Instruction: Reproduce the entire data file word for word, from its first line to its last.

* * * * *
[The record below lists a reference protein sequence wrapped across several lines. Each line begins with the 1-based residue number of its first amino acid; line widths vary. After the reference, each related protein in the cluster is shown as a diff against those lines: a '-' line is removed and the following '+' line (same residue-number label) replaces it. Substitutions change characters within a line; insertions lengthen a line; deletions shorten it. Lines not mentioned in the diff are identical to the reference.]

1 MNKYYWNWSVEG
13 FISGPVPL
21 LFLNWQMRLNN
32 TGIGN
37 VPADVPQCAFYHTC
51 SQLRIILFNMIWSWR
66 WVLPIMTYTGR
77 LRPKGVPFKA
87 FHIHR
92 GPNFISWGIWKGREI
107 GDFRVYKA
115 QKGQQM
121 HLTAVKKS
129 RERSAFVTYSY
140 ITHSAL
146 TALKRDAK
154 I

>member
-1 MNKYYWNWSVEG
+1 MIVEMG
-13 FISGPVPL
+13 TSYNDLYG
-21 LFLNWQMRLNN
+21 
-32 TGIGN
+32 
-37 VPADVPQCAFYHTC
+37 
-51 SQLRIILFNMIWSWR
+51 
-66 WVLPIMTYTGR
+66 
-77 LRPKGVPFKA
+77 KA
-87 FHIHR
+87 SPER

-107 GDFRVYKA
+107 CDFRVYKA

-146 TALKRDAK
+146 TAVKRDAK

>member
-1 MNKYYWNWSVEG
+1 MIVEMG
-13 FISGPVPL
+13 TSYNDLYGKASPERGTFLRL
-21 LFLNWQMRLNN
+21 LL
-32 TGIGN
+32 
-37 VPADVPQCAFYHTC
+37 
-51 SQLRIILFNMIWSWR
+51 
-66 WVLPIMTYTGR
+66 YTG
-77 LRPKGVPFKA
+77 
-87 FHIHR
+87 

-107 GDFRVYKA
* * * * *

[The record below lists a reference protein sequence wrapped across several lines. Each line begins with the 1-based residue number of its first amino acid; line widths vary. After the reference, each related protein in the cluster is shown as a diff against those lines: a '-' line is removed and the following '+' line (same residue-number label) replaces it. Substitutions change characters within a line; insertions lengthen a line; deletions shorten it. Lines not mentioned in the diff are identical to the reference.]

1 MNKYYWNWSVEG
13 FISGPVPL
21 LFLNWQMRLNN
32 TGIGN
37 VPADVPQCAFYHTC
51 SQLRIILFNMIWSWR
66 WVLPIMTYTGR
77 LRPKGVPFKA
87 FHIHR
92 GPNFISWGIWKGREI
107 GDFRVYKA
115 QKGQQM
121 HLTAVKKS
129 RERSAFVTYSY
140 ITHSAL
146 TALKRDAK
154 I

>member
-1 MNKYYWNWSVEG
+1 MIVEMG
-13 FISGPVPL
+13 TSYNDLYG
-21 LFLNWQMRLNN
+21 
-32 TGIGN
+32 
-37 VPADVPQCAFYHTC
+37 
-51 SQLRIILFNMIWSWR
+51 
-66 WVLPIMTYTGR
+66 
-77 LRPKGVPFKA
+77 KA
-87 FHIHR
+87 SPER

-107 GDFRVYKA
+107 CDFRVYKA

-146 TALKRDAK
+146 TAVKRDAK

>member
-1 MNKYYWNWSVEG
+1 MIVEMG
-13 FISGPVPL
+13 TSYNDLYGKASPERGTFLRL
-21 LFLNWQMRLNN
+21 LL
-32 TGIGN
+32 
-37 VPADVPQCAFYHTC
+37 
-51 SQLRIILFNMIWSWR
+51 
-66 WVLPIMTYTGR
+66 YTG
-77 LRPKGVPFKA
+77 
-87 FHIHR
+87 

-107 GDFRVYKA